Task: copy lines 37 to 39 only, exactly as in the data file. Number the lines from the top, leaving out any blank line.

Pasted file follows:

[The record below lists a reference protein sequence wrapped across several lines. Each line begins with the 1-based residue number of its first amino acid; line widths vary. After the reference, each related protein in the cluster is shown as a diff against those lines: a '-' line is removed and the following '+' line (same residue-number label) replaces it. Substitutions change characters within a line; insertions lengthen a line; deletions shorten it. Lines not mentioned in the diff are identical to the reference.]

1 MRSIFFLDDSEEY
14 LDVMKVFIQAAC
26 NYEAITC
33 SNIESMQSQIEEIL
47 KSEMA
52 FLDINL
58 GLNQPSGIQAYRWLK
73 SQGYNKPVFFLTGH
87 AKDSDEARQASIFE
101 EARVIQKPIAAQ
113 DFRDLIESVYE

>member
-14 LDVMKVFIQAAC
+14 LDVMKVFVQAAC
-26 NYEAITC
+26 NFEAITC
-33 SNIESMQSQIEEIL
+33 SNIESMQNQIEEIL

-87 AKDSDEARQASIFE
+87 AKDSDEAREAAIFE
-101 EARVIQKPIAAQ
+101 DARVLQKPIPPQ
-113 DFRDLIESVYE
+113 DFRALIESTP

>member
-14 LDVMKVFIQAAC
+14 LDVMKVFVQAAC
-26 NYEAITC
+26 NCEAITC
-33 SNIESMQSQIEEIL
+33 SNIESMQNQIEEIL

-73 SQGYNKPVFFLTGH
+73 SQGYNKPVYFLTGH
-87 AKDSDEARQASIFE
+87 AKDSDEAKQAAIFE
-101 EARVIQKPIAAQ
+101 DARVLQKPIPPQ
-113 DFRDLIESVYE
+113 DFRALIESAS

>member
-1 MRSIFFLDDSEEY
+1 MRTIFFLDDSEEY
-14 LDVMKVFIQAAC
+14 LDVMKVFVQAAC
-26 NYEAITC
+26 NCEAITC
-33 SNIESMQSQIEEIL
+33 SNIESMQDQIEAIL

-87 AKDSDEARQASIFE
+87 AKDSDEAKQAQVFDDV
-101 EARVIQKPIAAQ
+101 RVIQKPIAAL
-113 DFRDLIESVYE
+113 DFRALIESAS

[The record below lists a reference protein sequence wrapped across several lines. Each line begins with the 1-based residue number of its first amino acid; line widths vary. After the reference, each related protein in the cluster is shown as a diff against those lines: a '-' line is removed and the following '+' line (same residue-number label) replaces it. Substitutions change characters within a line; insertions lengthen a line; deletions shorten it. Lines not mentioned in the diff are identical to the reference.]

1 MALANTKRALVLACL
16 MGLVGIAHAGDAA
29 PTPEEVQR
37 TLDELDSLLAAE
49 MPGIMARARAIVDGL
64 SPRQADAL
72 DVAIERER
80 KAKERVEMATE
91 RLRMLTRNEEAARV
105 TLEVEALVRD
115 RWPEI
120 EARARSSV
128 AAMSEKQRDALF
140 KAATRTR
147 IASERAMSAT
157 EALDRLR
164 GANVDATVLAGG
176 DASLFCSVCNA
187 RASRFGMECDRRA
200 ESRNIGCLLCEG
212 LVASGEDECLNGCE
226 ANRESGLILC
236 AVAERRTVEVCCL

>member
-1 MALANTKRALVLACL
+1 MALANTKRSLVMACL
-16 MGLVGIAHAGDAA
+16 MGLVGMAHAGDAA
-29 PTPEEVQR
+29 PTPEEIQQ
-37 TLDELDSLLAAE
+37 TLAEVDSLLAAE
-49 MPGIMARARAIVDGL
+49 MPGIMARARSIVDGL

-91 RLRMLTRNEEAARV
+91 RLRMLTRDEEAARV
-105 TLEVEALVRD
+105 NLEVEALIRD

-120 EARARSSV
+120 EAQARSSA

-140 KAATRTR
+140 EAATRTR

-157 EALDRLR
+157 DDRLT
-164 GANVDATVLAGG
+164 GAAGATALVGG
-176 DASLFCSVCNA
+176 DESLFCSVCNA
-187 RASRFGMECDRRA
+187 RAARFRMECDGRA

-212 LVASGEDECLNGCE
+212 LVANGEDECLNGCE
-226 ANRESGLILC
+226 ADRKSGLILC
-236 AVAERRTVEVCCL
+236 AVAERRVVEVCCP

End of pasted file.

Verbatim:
-101 EARVIQKPIAAQ
+101 DARVLQKPIPPQ
-113 DFRDLIESVYE